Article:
Assorted representatives from the region’s defense industry, including the Port of San Diego Ship Repair Association, endorsed Republican Councilman Carl DeMaio’s mayoral campaign Friday, pointing to his experience in small business and commitment to reducing regulatory burdens as their reasoning.
The endorsements came a day after DeMaio’s opponent, Democratic Rep. Bob Filner, outlined his jobs plan, which emphasized strengthening the city’s role as a strategic port, expanding the Navy’s footprint, attracting investment for shipbuilding services and installing a veteran hiring office in City Hall.
DeMaio’s long-held jobs plan includes many of those same elements, but one member of the group endorsing the Republican candidate said he worked with Filner in Washington, D.C. and doesn’t trust his promises.
“We received zero assistance from him when he was on the Hill,” said Dave Carver, of General Dynamics NASSCO, the region’s largest shipbuilder.
Another member of the group cited Filner’s support for an update of the Barrio Logan Community Plan, which would address mixed-use zoning that currently places businesses in the area, including shipbuilders, in the vicinity of homes and schools.
“It’s clearly the way to go, and that’s why every environmental organization in the city endorses my candidacy,” Filner said at a recent KPBS-hosted debate.
DeMaio has also said he supports updating the Barrio Logan Community Plan, but hedges his response by qualifying that the change can’t come at the expense of local businesses. He’s also said Filner’s embrace of separating residential and industrial zoning in the area is at odds with his goal of expanding the Port.
“You have no record creating jobs,” DeMaio said at the same debate.
Asked where his and Filner’s defense-related jobs platforms differed, DeMaio returned to the theme.
“It’s a matter of rhetoric versus reality,” he said. “I’m a businessman.”
During his 20-year career in Congress, Filner served as chairman of the House Committee on Veterans Affairs from 2007 through 2011. During his campaign, he has touted his commitment to San Diego’s military presence by advertising his role in expanding the Veterans Affairs health care budget, provided increased funding for the GI bill and extended it to spouses and children, provided increased foreclosure protection for veterans and a VA plan to end homelessness among its members in five years.
DeMaio campaign focuses on Filner flare-ups, attendance
Increasingly, the DeMaio campaign is looking to distinguish its candidate by portraying its opponent as an erratic and unreliable figure unfit for the mayor's office.
The characterization is by no means new. Most notably, the campaign looked to do the same after Filner inaccurately accused DeMaio’s domestic partner of being responsible for damage caused in Balboa Park by a raucous watergun fight.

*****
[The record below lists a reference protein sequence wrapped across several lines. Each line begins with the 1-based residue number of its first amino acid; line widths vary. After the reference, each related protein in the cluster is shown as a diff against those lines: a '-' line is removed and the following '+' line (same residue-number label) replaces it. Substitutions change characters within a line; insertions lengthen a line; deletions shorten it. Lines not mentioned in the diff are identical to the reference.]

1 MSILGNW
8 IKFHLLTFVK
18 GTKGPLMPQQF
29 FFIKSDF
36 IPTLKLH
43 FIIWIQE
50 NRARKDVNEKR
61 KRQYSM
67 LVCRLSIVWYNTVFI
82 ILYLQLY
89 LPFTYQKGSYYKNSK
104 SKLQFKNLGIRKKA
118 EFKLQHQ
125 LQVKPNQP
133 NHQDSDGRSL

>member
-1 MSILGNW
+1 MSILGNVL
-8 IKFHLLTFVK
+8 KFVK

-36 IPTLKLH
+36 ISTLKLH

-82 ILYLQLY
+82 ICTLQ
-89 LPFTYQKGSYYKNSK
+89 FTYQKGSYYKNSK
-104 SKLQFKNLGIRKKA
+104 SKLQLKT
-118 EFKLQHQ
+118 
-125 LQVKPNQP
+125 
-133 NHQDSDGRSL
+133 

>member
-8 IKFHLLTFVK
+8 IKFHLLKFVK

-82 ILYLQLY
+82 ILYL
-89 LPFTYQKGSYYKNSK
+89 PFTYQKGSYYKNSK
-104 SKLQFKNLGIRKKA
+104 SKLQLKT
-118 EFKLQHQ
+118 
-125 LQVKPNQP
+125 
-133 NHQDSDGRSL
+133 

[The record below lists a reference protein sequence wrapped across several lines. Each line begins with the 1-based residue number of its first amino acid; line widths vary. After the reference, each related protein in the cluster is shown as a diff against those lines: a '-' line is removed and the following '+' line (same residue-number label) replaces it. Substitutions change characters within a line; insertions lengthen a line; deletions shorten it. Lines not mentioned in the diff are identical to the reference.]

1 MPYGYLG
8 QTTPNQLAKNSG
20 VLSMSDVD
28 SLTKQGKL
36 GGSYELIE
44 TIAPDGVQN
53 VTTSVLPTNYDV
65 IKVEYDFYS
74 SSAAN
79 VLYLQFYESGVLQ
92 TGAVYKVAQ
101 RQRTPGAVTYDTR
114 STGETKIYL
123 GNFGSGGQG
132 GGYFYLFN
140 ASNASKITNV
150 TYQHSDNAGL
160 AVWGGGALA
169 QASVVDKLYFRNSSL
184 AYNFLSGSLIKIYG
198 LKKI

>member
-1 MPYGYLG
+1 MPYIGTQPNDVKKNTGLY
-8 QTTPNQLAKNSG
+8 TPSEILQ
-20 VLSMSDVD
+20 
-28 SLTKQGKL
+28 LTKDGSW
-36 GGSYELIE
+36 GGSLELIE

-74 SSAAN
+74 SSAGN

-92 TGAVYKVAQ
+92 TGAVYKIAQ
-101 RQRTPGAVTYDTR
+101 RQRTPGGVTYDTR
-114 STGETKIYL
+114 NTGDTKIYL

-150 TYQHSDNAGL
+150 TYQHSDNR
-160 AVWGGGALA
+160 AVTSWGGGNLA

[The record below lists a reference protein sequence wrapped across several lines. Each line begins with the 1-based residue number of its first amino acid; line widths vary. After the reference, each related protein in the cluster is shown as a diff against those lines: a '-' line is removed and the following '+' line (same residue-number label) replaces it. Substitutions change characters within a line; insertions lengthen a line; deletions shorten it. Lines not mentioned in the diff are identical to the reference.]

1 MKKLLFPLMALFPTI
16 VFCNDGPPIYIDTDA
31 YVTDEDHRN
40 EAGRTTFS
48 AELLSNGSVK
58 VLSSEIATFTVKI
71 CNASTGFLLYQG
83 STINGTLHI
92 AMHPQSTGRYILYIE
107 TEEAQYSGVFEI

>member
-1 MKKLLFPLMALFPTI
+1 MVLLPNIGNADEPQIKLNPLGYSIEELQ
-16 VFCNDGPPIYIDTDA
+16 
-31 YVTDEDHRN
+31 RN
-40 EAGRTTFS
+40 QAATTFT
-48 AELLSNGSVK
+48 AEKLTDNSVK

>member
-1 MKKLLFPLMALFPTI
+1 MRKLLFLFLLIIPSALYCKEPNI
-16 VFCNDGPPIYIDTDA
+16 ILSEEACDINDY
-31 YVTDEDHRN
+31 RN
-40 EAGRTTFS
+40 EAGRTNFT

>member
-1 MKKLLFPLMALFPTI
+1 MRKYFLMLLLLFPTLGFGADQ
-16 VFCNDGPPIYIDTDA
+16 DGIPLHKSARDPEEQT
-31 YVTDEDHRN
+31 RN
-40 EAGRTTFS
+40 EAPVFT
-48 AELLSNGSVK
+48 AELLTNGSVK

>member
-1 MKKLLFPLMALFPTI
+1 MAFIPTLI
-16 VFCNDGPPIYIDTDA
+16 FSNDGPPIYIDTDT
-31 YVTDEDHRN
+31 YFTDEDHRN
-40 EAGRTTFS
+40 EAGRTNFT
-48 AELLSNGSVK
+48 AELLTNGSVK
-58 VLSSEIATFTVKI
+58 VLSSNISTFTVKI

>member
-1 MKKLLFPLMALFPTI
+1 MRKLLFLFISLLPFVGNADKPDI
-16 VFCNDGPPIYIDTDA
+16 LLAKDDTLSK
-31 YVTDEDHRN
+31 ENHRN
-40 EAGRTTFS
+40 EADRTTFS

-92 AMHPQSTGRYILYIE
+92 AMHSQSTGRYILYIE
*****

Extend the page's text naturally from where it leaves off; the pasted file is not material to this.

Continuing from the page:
But DeMaio's campaign specifically focused its attention on that line of attack this week after Filner delayed his entrance to a University of California, San Diego-hosted debate last weekend because of a disagreement over the coin toss to decide who would speak first.
DeMaio’s communications director, K.B. Forbes, immediately began pushing the coin-toss dust-up, and surrogates on Twitter began pushing the story as well. It was eventually picked up by TV stations, and the U-T San Diego ran its own story on the event.
“Maybe the campaign is wearing on Bob Filner, but no matter what his excuse, this pattern of behavior shows Bob Filner is unfit to be mayor,” campaign manager Ryan Clumpner wrote in a statement.
The next day, when San Diego Council President Tony Young endorsed Filner, DeMaio held a press conference highlighting his opponent’s poor attendance on the City Council in the early 1990s.
DeMaio has previously criticized Filner for his poor attendance in Congress this year while he’s been running for mayor. Voice of San Diego pointed out that DeMaio recycled campaign flyers from the spring, when he hit Assemblyman Nathan Fletcher with the same charge in the mayoral primary.
Filner releases jobs plan, announces Young endorsement
Expanding the Port. Mandating that city buildings rely on solar power in five years. Merging the region’s green sector with a nascent “blue,” water-based industry, to create an “aqua” economy. Filner has repeated these promises throughout the campaign when debates have veered to job creation.
This week, he put those ideas in writing in his jobs plan, “Jobs, Jobs, Jobs.”
The plan included few surprises, focusing on the aforementioned programs, but it did pin the long-time congressman to a specific promise over a two-term mayoral stint: the creation of 50,000 jobs with average annual compensation over $50,000.
Alongside Filner while he described his jobs proposal was newfound public supporter Council President Young, who later said Filner had demonstrated through his career an ability to work with others to get things done.
Young is a popular politician in town, regarded as a pragmatic, pro-business Democrat who regularly stands with Mayor Jerry Sanders when there’s good news to announce. DeMaio also sought his endorsement, and the two appeared together in August to discuss inequitable educational outcomes based on city districts.
After the press conference announcing Young’s endorsement, Filner’s campaign sent out another notice saying the two politicians were available for on-air or on-camera interviews. Two days later, Young came out for the release of Filner’s jobs plan.
Young said at the press conference that he’d aggressively campaign for Filner in the closing weeks of the race. That hasn’t been the case for many high-profile endorsers in the race, whether for DeMaio or Filner.